While the governments of the region haven’t been able to collect taxes, the drug cartels of the region have collected great tribute. The newspaper of Honduras, La Parensa, revealed in 2015 that collectively over $651 million was being paid annually by citizens of Guatemala, Honduras and El Salvador to criminal gangs and organizations. If people didn’t pay up, the criminals murdered them. Many Central American migrants who approach the United States to seek asylum claim that they are fleeing these kinds of homicidal acts. Their claims are credible as the criminal organizations are really torturing the citizens.
So, it is clear that the Central American migrants are only fleeing because of a real crisis. But, this doesn’t necessarily mean that the U.S. has an obligation to attend to the plight of these migrants. The United States government isn’t forcing the economic and political elites of the Northern Triangle to avoid taxes and engage in corruption. The U.S. doesn’t pay the security forces to not punish the murderers or sells weapons (directly) to cartels of the region. In fact, over $3 billion has been spent by the Congress in the last ten years to provide security aid to Central America. And yet — America still bears major responsibility for the troubles of the region because the failures of governance in the Northern Triangle and security challenges in these regions are linked to consumption habits and policy choices of our country.
The Bretton Woods Agreement
The Bretton Woods Agreement developed in 1944 created the International Monetary Fund (IMF), the World Bank, a fixed exchange rate system and led to the U.S. dollar being used as the global currency. After World War II, most of the European countries were suffering from severe debt and wanted to escape from it. It became obvious that there wasn’t enough flexibility offered by the gold standard to navigate through hard economic situations. This is what justified the new Bretton Woods system in which the nations could trade in U.S. dollars. The IMF was the backbone of the Bretton Woods Agreement. The IMF provided a resource to help countries bail out when their currency started to lose its value. If nations couldn’t borrow funds from the International Monetary Fund (IMF), they would have no choice but to increase interest rates or employ trade barriers- the behavior that global leaders didn’t want to deal with. Borrowing from the IMF although seemed a better option, but it locked many countries into severe debt repayment plans that could never be met by them.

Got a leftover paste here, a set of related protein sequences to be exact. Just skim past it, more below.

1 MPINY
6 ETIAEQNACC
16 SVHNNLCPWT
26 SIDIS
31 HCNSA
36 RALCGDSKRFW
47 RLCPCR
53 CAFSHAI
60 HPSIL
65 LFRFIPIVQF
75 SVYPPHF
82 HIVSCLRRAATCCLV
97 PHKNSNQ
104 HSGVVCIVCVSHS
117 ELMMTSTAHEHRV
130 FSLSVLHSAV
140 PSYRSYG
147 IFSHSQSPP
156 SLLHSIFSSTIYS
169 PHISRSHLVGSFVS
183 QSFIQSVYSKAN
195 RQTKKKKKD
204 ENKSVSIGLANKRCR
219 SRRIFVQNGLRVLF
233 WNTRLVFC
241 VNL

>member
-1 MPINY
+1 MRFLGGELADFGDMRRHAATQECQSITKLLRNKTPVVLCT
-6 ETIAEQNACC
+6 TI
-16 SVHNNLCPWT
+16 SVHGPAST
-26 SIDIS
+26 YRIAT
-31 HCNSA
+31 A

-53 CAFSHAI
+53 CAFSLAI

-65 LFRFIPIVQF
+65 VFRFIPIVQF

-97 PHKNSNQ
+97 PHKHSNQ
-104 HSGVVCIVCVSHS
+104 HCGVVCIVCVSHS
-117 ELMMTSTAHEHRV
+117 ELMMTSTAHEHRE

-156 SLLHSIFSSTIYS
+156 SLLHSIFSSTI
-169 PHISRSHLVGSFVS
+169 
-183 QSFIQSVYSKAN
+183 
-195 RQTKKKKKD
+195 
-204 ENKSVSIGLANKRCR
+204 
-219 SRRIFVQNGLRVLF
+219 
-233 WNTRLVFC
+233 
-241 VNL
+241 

Bretton Woods Agreement stopped the growth of third world countries. As the American dollar become dominant, debts that were made to third world countries in dollars began to dominate those economies. Because of these dollar-based debts, third world countries cannot mature. This was the original intention of the Bretton Woods Agreement. Japan and Germany were able to repay their debts because they started making cars, but Asia, Africa and South America hasn’t been able to repay the debts. Due to this reason, the economies of Asian, African and South American countries have become constrained and they are in miserable condition. This is one of the major reasons the Central American countries are suffering from a terrible crisis and they haven’t been able to stabilize. The U.S. is responsible for their miserable condition.
Guatemala Subjected to Civil War
A democratic government was built in Guatemala in 1945 as a result of a revolutionary movement. But, nine years after the build-up of the democratic government, the U.S. brought it down. The overthrow of the government of Jacobo Arbenz was only to save the people of Guatemala from the tyranny of a communist. This is what the administration of Eisenhower orchestrated, however it was indifferent to the truth. In reality, the government was overthrown to deny the people sovereignty.
Jacobo Arbenz had public support and was democratically elected. He didn’t suppress the dissent nor did he suppress the constitution rule; rather, he attempted to address the inequality of his nation by redistributing the unused land of the UFC (United Fruit Company) to peasants.
This wasn’t an act of expropriation. The Guatemalan government had been robbed of the tax revenue by the UFC as the UFC vastly understated the total value of the company’s holdings. By seizing the unused land of the UFC, Arbenz provided land to Guatemalan families. As a result, poverty fell and agricultural production significantly increased.
The UFC wasn’t pleased with Arbenz’s actions. John Dulles, the Secretary of State and Allen Dulles, the CIA director had strong ties with the UFC. So, Arbenz was taken out by the U.S. government and in his replacement came a reactionary military officer who began using his dictatorial powers. After this, the civil war began between left-wing guerrillas and authoritarian government and the United States provided continuous support to the latter in the war. At least 200,000 people were dead when the fighting stopped in 1996.